HomeNEWSICPC Recovers Over 300 Houses From Two Government Officials

ICPC Recovers Over 300 Houses From Two Government Officials

The Independent Corrupt Practices and Other Related Offences Commission (ICPC) says it recently recovered over 300 houses from two civil servants in the nation’s capital, Abuja.

Making the disclosure on Thursday, the Chairman of the ICPC, Professor Bolaji Owasanoye, went on to expose how real estate is often used as cover for money laundering and Illicit Financial Flows (IFFs).

Owasanoye, who spoke at a public hearing on real estate organized by the House of Representatives Ad-Hoc Committee on Investigation of Operations of Real Estate Developers in FCT, Abuja, also stated that public officers use real estate developers as conduits for IFFs.

He said: “Corrupt public officers use real estate investment as a vehicle for hiding ill-gotten wealth and money laundering. Public officers acquire estates in pseudo names to conceal the illegal origin of funds.

“This is made possible by the absence of proper documentation and registration of titles to lands and estates in the country and non-enforcement of beneficial ownership standards.”

“The Commission has a case in which we recovered 241 houses from a public officer and another one with 60 buildings on a large expanse of land,” he added.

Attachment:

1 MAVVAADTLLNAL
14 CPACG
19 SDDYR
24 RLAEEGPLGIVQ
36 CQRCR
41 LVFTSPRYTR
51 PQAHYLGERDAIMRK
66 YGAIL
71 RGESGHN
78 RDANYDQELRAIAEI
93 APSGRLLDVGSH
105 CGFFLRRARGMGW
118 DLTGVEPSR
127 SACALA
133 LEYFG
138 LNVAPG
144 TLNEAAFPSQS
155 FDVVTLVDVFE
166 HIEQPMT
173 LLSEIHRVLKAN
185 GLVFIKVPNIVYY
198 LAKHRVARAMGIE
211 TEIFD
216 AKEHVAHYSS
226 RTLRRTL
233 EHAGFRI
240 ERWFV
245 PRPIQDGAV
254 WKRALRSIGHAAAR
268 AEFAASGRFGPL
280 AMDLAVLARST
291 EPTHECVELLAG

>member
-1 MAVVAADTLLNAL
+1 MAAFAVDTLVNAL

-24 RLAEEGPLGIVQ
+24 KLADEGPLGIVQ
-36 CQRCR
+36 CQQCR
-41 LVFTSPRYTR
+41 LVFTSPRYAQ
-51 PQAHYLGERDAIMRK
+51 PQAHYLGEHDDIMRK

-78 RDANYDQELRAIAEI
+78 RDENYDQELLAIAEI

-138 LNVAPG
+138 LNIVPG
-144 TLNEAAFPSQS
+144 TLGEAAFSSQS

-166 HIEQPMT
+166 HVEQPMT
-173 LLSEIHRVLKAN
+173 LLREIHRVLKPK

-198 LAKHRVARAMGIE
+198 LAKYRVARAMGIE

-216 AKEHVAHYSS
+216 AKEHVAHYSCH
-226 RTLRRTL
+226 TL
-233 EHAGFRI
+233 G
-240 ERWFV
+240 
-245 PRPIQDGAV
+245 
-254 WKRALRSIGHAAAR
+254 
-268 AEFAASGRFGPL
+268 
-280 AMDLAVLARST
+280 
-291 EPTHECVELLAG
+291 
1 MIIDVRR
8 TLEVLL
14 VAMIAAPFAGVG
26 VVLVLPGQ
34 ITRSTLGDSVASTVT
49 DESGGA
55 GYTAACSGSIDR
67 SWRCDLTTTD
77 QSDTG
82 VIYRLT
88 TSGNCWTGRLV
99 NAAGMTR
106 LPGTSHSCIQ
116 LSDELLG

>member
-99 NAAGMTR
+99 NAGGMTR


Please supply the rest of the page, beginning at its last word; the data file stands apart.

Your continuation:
“Corruption in real estate aids illicit financial flows. The real estate sector is globally recognized as attractive to IFFs largely because it is informal, unregulated, and thus open to abuse, shell-companies, use of intermediaries and third parties to acquire high-value real estate with proceeds of crime and/or illicit funds,” the ICPC boss further explained.

The ICPC leader told the committee of efforts to sanitize the real estate sector which has resulted in the recovery of monies and properties for the government.

He said: “ICPC continued with an exercise started by the defunct SPIP and concluded it from which recovery of a total sum of N53,968,158,974.64 was made.

“The figure comprises of N858,938,681,681.06 fully recovered and paid into FMBN account; N1,357,490,846.28 post-dated cheque for October 2021 and a notarized agreement to pay the sum of N51,751,729,447.30 to the FMBN, “Owasanoye explained.

Speaking further on the need for strict government regulation of the sector, Owasanoye noted that irregularities bordering on forgery and cloning of land documents, double/multiple land allocations, allocations of lands without the minister’s approval, and revocation of land titles without due process have become rampant.

He observed that even real estate developers were not spared of problems in the sector arising from the high cost of home acquisition, unstable capital market, currency volatility, increased rural-to-urban migration, ineffective property protection laws, perceived multiple taxations, and poor building quality.

He further stressed that while some of these challenges of real estate may be tackled by legislative and executive laws and policies, others were strictly based on the interplay of economic forces.

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